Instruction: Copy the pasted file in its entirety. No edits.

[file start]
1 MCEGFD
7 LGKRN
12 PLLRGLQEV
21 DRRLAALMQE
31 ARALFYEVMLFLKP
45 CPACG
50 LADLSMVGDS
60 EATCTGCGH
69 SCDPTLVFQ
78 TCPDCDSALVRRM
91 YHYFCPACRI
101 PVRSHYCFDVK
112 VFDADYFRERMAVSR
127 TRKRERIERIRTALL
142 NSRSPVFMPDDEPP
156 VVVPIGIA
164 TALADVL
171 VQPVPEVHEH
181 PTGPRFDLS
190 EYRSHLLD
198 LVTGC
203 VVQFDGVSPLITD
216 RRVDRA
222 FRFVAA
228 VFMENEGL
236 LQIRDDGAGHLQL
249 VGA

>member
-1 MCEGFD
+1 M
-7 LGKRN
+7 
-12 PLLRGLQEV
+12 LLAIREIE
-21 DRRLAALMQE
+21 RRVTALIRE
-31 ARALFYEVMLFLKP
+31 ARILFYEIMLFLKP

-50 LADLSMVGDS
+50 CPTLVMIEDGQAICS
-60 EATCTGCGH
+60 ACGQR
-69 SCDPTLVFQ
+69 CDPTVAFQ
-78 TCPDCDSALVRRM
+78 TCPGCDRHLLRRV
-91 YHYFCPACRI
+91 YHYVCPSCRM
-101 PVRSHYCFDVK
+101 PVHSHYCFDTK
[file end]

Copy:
1 MCEGFD
7 LGKRN
12 PLLRGLQEV
21 DRRLAALMQE
31 ARALFYEVMLFLKP
45 CPACG
50 LADLSMVGDS
60 EATCTGCGH
69 SCDPTLVFQ
78 TCPDCDSALVRRM
91 YHYFCPACRI
101 PVRSHYCFDVK
112 VFDADYFRERMAVSR
127 TRKRERIERIRTALL
142 NSRSPVFMPDDEPP
156 VVVPIGIA
164 TALADVL
171 VQPVPEVHEH
181 PTGPRFDLS
190 EYRSHLLD
198 LVTGC
203 VVQFDGVSPLITD
216 RRVDRA
222 FRFVAA
228 VFMENEGL
236 LQIRDDGAGHLQL
249 VGA

>member
-1 MCEGFD
+1 M
-7 LGKRN
+7 
-12 PLLRGLQEV
+12 LLAIREIE
-21 DRRLAALMQE
+21 RRVTALIRE
-31 ARALFYEVMLFLKP
+31 ARILFYEIMLFLKP

-50 LADLSMVGDS
+50 CPTLVMIEDGQAICS
-60 EATCTGCGH
+60 ACGQR
-69 SCDPTLVFQ
+69 CDPTVAFQ
-78 TCPDCDSALVRRM
+78 TCPGCDRHLLRRV
-91 YHYFCPACRI
+91 YHYVCPSCRM
-101 PVRSHYCFDVK
+101 PVHSHYCFDTK